With that challenge comes wisdom to defeat a driver who is close to faultless behind the wheel. Verstappen’s wild driving has been fast but he still makes rookie errors.

Talking himself out of a pole position by admitting the offence of not slowing down for yellow flags in Mexico two races ago was one such example. You can’t afford to drop clangers like that taking on Hamilton over a campaign. 

The duo exchange in a conversation about the race following Sunday’s action in Sao Paulo

Still, with 12 years between them, Verstappen will take over anyway at some point

Except Verstappen is not the only youngster making a name for himself in the sport. Charles Leclerc is proving at Ferrari he has the pace to compete with the finest having won two races this term.

He has generally been quicker than four-time champion team-mate Sebastian Vettel but is still a little rough around the edges and prone to the same errors which plagued the very early careers of Verstappen and also Hamilton. He has much promise to be a world champion and his development in the next few years will be keenly observed.

Ferrari’s rising star Charles Leclerc is also looking to lead the sport’s future after Hamilton

Is it just Leclerc ready to battle Verstappen as the next star of the sport?

They are the two obvious candidates right now to succeed Hamilton but it is also worth keeping an eye on George Russell down at Williams.

His pace has been masked by driving the worst car on the grid and having a battle-worn Robert Kubica as a team-mate. It will be interesting to see what he could do with a much better car and with much more pressure from the opposite side of the garage. Fernando Alonso took a similar path to the top after starting with minnows Minardi.

In addition, the young McLaren duo of Carlos Sainz (an old foe of Verstappen) and Lando Norris have also done their reputations no harm this term but the three of them will not be expected to challenge in 2020 given their machinery.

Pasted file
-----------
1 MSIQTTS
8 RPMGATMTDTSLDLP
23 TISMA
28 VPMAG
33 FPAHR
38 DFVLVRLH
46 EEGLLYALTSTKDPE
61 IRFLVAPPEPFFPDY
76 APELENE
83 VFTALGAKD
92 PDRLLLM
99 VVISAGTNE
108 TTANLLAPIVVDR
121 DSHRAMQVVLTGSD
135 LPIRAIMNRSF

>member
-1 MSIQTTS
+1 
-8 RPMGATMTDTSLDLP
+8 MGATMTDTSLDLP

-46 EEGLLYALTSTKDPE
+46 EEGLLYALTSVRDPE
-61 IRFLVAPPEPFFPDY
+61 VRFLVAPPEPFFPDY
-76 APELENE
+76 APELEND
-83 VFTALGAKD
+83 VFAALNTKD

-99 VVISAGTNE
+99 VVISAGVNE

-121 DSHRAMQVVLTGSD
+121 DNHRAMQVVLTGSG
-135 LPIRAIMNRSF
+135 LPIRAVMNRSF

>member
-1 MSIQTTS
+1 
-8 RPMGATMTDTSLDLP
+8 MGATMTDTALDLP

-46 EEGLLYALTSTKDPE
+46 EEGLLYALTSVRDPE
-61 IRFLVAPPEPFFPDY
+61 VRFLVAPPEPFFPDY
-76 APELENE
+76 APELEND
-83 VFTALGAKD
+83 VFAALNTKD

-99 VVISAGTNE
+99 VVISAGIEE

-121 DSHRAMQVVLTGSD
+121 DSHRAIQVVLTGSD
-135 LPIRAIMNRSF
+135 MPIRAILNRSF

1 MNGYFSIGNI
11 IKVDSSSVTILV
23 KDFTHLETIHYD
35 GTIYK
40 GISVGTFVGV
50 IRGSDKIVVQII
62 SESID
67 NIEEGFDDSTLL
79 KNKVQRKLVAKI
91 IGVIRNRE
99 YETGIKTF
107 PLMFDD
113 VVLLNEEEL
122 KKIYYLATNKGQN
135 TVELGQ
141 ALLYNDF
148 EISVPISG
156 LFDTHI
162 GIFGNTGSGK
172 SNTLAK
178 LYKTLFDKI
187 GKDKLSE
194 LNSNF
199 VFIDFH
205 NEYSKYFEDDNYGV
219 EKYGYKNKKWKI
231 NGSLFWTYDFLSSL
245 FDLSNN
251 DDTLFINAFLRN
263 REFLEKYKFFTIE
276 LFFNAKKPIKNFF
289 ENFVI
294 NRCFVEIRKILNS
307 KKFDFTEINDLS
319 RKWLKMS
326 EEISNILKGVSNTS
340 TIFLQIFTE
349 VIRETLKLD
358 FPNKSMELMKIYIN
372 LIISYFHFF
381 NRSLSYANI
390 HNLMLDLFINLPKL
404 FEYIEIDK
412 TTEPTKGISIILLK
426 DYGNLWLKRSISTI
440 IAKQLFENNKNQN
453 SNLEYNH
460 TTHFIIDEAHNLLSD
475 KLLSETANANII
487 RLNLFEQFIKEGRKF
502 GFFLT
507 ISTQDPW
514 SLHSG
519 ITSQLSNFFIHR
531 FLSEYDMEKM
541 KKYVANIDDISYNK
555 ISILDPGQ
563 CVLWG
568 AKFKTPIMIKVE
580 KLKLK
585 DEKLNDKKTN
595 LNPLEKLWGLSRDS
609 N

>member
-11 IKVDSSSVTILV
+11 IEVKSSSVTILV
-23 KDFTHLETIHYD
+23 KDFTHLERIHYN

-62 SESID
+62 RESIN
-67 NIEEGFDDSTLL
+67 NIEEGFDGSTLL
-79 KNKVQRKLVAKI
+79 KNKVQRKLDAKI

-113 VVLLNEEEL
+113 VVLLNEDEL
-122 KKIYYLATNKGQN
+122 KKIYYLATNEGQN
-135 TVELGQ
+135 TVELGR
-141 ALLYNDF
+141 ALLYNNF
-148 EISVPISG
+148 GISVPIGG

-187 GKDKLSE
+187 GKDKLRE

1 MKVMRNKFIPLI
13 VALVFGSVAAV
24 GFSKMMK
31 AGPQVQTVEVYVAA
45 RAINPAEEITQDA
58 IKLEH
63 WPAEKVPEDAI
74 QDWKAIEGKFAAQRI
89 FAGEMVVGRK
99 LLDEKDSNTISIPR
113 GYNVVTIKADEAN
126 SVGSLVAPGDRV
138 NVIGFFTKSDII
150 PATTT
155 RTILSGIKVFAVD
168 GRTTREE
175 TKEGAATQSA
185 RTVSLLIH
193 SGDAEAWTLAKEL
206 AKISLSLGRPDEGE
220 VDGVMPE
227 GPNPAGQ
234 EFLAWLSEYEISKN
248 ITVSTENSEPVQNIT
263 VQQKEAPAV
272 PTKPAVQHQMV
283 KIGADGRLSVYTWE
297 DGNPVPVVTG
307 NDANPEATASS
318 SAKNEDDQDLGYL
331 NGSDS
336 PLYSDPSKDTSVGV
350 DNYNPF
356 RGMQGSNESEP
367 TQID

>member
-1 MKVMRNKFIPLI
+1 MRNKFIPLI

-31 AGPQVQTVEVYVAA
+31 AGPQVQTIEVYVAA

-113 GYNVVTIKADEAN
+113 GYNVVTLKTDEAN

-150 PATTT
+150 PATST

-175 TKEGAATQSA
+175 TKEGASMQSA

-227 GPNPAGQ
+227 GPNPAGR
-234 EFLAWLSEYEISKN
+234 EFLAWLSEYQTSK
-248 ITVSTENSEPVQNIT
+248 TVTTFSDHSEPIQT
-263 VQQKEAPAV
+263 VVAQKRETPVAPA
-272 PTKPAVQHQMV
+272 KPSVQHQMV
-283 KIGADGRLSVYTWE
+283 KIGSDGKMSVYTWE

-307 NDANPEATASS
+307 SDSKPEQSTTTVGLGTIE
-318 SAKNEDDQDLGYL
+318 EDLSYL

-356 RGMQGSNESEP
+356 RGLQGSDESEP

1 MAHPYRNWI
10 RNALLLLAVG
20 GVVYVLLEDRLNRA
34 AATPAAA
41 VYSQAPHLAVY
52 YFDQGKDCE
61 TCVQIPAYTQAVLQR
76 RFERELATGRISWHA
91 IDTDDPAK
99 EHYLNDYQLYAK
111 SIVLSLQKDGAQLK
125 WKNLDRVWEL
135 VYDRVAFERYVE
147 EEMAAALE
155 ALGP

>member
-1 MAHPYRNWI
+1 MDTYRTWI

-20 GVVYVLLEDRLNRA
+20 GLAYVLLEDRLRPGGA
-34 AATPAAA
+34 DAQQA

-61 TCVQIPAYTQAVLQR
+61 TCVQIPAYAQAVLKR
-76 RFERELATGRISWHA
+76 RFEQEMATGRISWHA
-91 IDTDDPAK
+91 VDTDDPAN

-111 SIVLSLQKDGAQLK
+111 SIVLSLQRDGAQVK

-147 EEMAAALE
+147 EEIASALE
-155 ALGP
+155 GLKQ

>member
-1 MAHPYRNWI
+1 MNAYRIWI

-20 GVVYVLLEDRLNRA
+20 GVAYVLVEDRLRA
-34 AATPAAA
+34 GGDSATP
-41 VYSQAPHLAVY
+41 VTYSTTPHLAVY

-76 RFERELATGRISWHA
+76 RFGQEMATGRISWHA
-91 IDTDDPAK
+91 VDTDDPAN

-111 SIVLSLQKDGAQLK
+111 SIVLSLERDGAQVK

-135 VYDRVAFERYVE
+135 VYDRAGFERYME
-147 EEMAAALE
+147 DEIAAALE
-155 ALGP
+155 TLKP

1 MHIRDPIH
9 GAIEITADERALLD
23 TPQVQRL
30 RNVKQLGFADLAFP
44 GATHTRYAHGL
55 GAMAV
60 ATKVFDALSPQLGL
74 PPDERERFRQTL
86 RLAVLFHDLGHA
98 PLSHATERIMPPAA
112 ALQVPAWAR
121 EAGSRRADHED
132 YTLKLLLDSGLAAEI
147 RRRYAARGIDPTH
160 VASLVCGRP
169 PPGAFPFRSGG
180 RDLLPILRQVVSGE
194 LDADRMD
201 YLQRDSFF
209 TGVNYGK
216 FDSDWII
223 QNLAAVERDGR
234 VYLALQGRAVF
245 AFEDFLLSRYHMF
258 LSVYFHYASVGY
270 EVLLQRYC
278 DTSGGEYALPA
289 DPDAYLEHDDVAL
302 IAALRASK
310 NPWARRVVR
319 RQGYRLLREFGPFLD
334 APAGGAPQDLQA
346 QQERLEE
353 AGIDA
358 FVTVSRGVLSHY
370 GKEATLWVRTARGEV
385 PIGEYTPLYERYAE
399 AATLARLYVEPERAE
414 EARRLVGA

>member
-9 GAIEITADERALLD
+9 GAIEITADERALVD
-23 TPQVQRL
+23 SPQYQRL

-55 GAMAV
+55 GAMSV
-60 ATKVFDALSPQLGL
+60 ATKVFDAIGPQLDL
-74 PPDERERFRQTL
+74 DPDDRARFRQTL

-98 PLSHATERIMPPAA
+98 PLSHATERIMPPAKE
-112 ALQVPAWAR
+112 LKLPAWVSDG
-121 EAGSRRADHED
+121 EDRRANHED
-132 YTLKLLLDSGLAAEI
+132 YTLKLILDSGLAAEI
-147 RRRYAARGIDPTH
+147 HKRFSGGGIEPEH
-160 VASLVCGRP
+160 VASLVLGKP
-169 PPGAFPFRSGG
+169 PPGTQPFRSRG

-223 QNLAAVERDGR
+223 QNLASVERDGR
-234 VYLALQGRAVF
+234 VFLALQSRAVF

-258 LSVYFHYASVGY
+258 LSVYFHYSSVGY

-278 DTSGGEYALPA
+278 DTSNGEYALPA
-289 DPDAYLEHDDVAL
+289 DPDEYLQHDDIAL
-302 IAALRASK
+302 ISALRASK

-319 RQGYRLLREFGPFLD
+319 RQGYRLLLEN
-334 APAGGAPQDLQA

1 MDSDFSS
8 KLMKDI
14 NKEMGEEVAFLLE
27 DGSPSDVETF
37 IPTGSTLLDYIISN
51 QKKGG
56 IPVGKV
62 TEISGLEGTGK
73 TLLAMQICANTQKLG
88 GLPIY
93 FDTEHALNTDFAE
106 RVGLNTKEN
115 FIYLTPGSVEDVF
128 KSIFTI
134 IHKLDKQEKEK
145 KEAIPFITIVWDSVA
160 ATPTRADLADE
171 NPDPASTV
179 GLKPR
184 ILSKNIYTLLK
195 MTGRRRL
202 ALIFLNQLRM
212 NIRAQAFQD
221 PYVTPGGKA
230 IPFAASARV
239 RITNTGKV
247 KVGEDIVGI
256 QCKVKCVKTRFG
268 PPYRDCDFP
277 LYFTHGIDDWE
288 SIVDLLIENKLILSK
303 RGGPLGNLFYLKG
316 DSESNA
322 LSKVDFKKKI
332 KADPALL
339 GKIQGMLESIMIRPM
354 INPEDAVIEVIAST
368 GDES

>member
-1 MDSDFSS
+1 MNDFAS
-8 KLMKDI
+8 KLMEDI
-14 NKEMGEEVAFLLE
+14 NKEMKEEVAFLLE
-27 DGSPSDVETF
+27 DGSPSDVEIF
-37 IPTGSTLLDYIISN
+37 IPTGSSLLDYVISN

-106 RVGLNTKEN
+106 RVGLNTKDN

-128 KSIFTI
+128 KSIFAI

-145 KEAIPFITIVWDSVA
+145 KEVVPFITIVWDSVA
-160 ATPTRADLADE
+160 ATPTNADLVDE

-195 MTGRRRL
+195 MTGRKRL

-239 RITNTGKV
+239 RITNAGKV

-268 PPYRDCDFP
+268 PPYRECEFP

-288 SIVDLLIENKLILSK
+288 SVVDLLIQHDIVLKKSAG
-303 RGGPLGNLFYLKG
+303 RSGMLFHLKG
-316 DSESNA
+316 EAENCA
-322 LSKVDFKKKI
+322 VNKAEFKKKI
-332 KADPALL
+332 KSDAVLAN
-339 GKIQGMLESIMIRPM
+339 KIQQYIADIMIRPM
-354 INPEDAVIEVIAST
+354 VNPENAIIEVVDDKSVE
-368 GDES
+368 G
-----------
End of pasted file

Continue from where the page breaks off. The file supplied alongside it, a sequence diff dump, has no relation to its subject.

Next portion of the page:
Alex Albon has also impressed in the sister Red Bull, but he has been nowhere near Verstappen’s level in what has otherwise been a good rookie season. 

Great Britain’s George Russell, who won the GP2 title in 2018, is also willing to show what he can do outside of the struggling Williams team

What is Verstappen’s current status in the sport right now?

He is one of the fastest drivers around, certainly quick enough to put him in the same league as Hamilton anyway – and his confidence up against the world champion reflects that.

But he may already be the most in demand driver on the market. He has the longevity that Hamilton can no longer offer as a given but he has a rapidly increasing fan base too.

The Austrian Grand Prix is already invaded by tens and thousands of Dutch fans each year, and it’s that kind of support that has helped bring the return of the Dutch Grand Prix for the first time in 35 years next term. His popularity continues to soar, especially given his outspoken nature.

Verstappen is already a highly attractive driver for any team in F1 with his rapidly increasing fan base coinciding with his constant improvement and impressive results on track

What will he need to improve to become champion?

Get a filter. On track and off it. His comments can still land him in trouble, as seen in Mexico, and his heart can often overrule his head in that respect. For someone like Hamilton, who knows how to psychologically damage an opponent, it is a target to exploit.

Another area on track is his aggressive conduct. It’s helped get him where he is but ‘playing the long game’ is not in his nature and he would much rather risk a pass than wait for a better opening a few laps later. In fairness he has already improved in that area this term by reducing his mistakes. He learned a very painful lesson at last year’s Brazilian Grand Prix when he lost a win after needlessly colliding with a backmarker.

Esteban Ocon got into a tangle with Verstappen after unlapping himself in Brazil in 2018

So will 2020 be the year of Max Verstappen?

Lewis Hamilton will still go into the season as a clear favourite to win a seventh world championship. But if Red Bull and Honda can give Verstappen a race winning car straight away from the season opener in Australia, you can bet he won’t let Hamilton scamper off into the sunset as easy as he has for most of the last six seasons.

Beyond that though who knows? Both Verstappen and Hamilton are out of contract at the end of next season and you can bet the Dutchman will be keen to land a Mercedes seat if Red Bull fail to deliver again.

And you can bet the Silver Arrows, should they wish to remain in F1, would at least be interested in hearing his demands too.